Story and Letters: Wes Locher Art: Emre Ozdamarlar Cover Colors: Kell Smith Interior Colors: Kefas Armando Logo Design: Amanda Kent
There are certain themes and tropes that never get old. They come up again and again in popular entertainment because they work. Prison breaks, heists, revenge…all are popular ways to help us escape into another world. And The Undoubtables has all of this in spades. Continue reading →
Written & Created by Richard C. Meyer & Brian Iglesias
Artwork by Thomas Jung & Otis Frampton
As many of you may know from reading my work here at Bag and Bored, I am a huge fan of the super hero and science fiction genres. However when a reality based comic book or graphic novel is done well there is perhaps no other medium that can capture the raw emotion and maintain historical accuracy like comic books. Continue reading →
Written by Michael Moreci
Illustrations by Keith Burns
Color by Chris Beckett
Letters by Jim Campbell
Happy New Comic Book Day! On this most joyous of weekdays, perhaps as you’re browsing about in the virtual bins at Comixology, you happen upon Hoaxhunters and remember that they’re on sabbatical. But how to get your Moreci fix? Continue reading →
I love Shaolin Cowboy. I loved the prose format I was introduced to him in, and don’t know why it’s not done more often. Baltimore was introduced to us in the same manner, prose with pictures. Reminds me of the old Hobbit book I had as a kid Continue reading →
As the year closes, it’s time to reflect on the different things that made it great and the other things that made it not so great. I tend to frown on the word “best” mostly because I majored in philosophy and I’m pretentious. So let’s just consider this more or less a “Favorites of 2013” list. Continue reading →
*An Interview With Erik Evensen of “Beast of Wolfe’s Bay” Can Be Found Below This Review!
(Evensen Creative, 2013)
Review & Interview by Brad Gischia
Creator/Writer/Artist: Erik Evensen
Letters: Matt Talbot
Color Assists: Jeff Fugelsang
Greetings from the Wasteland!
I’ve often been frustrated when I see a film and love it only to find out that it is a remake of an older, usually much better, film. One of the questions I’ve been wrestling with this summer movie season is weather or not to see any of the sequels that have come out. It seems like every movie this summer has a number in the title, the second or third or, God help us, the sixth in a series, and it makes me not want to see anything. Is it possible to come up with a fresh take on an old idea?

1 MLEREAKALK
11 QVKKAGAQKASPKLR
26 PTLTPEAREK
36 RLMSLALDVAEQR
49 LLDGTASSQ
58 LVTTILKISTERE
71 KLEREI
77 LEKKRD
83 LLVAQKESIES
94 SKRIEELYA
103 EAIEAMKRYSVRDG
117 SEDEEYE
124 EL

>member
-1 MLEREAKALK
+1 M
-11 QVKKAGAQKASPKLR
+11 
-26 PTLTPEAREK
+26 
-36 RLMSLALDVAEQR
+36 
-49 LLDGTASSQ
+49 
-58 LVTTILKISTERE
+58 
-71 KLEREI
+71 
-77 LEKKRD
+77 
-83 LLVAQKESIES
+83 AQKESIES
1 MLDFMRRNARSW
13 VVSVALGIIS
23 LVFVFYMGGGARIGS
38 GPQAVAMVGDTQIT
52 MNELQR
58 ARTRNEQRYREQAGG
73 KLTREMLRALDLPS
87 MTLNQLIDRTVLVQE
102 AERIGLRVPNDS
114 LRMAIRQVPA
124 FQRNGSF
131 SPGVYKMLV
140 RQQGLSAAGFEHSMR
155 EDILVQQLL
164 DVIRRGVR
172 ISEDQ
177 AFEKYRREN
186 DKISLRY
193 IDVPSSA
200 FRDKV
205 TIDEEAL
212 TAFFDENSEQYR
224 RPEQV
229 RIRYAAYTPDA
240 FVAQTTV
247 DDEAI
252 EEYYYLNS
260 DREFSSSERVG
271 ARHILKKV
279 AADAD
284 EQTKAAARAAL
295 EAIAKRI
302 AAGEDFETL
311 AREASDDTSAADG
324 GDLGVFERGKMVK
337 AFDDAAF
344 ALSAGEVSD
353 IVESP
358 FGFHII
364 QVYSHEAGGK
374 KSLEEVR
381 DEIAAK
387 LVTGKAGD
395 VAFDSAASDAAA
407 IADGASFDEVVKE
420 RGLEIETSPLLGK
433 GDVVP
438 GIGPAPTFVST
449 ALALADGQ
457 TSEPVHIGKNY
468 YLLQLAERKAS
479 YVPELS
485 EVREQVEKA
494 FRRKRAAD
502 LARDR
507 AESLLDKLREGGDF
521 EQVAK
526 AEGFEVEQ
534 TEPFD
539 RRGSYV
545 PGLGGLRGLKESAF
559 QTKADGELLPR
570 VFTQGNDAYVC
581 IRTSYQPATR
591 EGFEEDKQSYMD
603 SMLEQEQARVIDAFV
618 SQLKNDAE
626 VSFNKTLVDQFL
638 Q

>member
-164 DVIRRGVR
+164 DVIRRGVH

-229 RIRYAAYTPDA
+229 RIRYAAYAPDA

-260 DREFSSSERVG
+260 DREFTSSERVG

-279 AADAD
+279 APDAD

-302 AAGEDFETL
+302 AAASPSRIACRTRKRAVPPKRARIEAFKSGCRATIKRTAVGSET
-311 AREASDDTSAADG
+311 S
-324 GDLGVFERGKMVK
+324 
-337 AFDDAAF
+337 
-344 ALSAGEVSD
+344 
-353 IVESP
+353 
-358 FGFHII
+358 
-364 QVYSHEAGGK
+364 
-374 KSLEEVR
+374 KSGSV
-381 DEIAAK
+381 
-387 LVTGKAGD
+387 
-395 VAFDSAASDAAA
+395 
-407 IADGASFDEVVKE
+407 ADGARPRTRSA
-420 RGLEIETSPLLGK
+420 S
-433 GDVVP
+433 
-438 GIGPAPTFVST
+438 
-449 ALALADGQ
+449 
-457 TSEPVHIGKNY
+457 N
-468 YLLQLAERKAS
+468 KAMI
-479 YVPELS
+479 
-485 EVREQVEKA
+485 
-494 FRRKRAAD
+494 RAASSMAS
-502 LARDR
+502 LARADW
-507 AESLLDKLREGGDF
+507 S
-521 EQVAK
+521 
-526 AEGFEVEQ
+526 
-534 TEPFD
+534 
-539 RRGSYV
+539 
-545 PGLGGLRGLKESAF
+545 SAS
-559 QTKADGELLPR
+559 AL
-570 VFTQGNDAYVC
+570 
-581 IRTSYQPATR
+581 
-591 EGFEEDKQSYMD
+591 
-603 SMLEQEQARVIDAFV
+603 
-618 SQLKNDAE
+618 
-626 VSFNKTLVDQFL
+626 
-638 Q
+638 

For some reason or another, it took me quite a while to find this graphic novel. I searched, completely excited and curious about finally reading what is likely one of the most successful and beloved graphic novels of the 21st Century. Though I really try not to, I tend to build up some expectations to something of this nature, and more so when it is difficult to get my hands on a copy. It obviously tells me people are buying and reading it and, unlike the many graphic novels and trade collections that just sit on the shelves, this thing was really moving. So, when I finally got it in my hands, I had really high hopes for this. My love for Superman has grown over the years from interested, to picking at things here and there, to finally outright loving the character. I blame the Animated Series for most of this (damn that was such a good show from a team of geniuses!), but there have also been some very good Supes stuff out there, both in print and in some of the amazing animated films DC puts out. As I read this book, however, I slowly started feeling my expectations shatter. Sad to say, I really did not enjoy this graphic novel. J. Michael Straczynski’s altered version of Supes is an annoyingly basic and dull character, barely speaking and mostly just floating around landscapes. While he is busy doing so, a few flash back scenes are stretched longer than they should be, mostly through text placed over the stagnant, uninteresting artwork. Shane Davis’ art is wooden, boring, and has a heavy 90’s Marvel “X” titles/Image Comics feel to most of the detail work. Some of the more ugly attempts at detail are almost saved by the modern coloring, but that’s a strong ‘almost’. As a matter of fact, the coloring is the best part about this. Some panels actually look pretty good at first glance, but at closer inspection it’s almost always the color art that gave the impression. Overall, I felt this was not only a waste of time, but also a significant waste of money. Not to mention the poorly paced and seemingly out of nowhere end ‘battle’ and ‘villain’ make this one confused, lazy attempt at re-telling a powerfully classic story. And now Book Two is out. Frustrating.